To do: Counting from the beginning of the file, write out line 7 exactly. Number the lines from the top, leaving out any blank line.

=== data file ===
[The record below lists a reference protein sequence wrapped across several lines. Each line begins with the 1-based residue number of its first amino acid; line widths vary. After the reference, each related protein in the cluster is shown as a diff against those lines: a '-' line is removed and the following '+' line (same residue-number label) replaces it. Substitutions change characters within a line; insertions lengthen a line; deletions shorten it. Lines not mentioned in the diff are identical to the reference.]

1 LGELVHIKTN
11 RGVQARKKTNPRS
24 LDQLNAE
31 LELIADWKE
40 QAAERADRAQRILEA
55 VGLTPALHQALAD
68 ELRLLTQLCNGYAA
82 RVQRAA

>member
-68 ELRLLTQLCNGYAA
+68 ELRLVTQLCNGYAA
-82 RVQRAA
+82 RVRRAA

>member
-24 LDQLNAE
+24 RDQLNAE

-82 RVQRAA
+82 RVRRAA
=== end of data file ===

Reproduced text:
55 VGLTPALHQALAD